An artist investigates how we make meaning from words on a page.
In this brilliant amalgam of philosophy, psychology, literary theory and visual art, Knopf associate art director and cover designer Mendelsund inquires about the complex process of reading. “Words are effective not because of what they carry in them,” writes the author, “but for their latent potential to unlock the accumulated experience of the reader. Words ‘contain’ meanings, but, more important, words potentiate meaning….” Writers “tell us stories, and they also tell us how to read these stories,” he writes. “The author teaches me how to imagine, as well as when to imagine, and how much.” Copiously illustrated with maps, doodles, works of art, plates from illustrated books, cartoons, book jackets, facsimiles of texts, photographs, botanical drawings and a few publicity shots of movie stars, the book exemplifies the idea that reading is not a linear process. Even if readers follow consecutive words, they incorporate into reading memories, distractions, predispositions, desires and expectations. “Authors are curators of experience,” writes Mendelsund. “Yet no matter how pure the data set that authors provide to readers…readers’ brains will continue in their prescribed assignment: to analyze, screen, and sort.” In 19 brief, zesty chapters, the author considers such topics as the relationship of reading to time, skill, visual acuity, fantasy, synesthesia and belief. “The Part & The Whole” presents lucidly the basic concepts of metaphor, with succinct definitions of metonymy and synecdoche. Throughout the book, Mendelsund draws on various writers, from Wittgenstein to Woolf, Tolstoy to Twain, Melville to Calvino, to support his assertion that “Verisimilitude is not only a false idol, but also an unattainable goal. So we reduce. And it is not without reverence that we reduce. This is how we apprehend our world.”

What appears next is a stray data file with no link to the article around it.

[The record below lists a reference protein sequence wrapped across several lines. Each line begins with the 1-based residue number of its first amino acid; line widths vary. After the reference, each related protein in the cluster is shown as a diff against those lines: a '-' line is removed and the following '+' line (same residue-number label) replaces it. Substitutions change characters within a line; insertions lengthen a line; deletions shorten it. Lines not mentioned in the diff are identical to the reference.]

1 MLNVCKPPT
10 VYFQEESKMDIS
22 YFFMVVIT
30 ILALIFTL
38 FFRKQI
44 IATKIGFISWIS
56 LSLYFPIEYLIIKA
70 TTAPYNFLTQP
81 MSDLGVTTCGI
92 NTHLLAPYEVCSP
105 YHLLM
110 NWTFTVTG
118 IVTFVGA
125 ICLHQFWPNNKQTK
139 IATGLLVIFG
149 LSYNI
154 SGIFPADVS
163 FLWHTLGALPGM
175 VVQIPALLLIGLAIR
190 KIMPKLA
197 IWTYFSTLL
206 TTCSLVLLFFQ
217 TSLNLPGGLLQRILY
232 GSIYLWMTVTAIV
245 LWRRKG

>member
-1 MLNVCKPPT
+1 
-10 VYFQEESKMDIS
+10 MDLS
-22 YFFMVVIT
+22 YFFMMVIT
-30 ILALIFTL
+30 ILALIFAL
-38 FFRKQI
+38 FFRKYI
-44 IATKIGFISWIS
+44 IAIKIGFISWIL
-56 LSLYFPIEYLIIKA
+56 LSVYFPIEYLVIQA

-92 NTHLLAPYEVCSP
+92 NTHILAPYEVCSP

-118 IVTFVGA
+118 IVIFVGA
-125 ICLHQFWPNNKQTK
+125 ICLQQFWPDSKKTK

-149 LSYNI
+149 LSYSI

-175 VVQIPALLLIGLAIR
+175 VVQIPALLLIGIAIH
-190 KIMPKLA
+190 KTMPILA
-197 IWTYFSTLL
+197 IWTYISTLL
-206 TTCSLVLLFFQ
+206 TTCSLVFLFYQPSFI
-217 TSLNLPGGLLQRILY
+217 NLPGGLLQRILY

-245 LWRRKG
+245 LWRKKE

Mendelsund amply attains his goal to produce a quirky, fresh and altogether delightful meditation on the miraculous act of reading.